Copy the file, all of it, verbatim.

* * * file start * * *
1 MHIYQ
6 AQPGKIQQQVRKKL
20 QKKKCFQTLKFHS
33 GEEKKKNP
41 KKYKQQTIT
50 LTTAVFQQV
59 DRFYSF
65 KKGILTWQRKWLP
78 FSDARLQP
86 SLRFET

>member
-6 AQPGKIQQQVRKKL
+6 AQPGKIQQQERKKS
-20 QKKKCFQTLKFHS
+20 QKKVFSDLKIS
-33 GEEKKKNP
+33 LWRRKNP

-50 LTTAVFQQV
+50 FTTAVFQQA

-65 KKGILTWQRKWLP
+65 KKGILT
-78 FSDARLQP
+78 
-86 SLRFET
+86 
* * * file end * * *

1 MHIYQ
6 AQPGKIQQQVRKKL
20 QKKKCFQTLKFHS
33 GEEKKKNP
41 KKYKQQTIT
50 LTTAVFQQV
59 DRFYSF
65 KKGILTWQRKWLP
78 FSDARLQP
86 SLRFET

>member
-6 AQPGKIQQQVRKKL
+6 AQPGKIQQQERKKS
-20 QKKKCFQTLKFHS
+20 QKKVFSDLKIS
-33 GEEKKKNP
+33 LWRRKNP

-50 LTTAVFQQV
+50 FTTAVFQQA

-65 KKGILTWQRKWLP
+65 KKGILT
-78 FSDARLQP
+78 
-86 SLRFET
+86 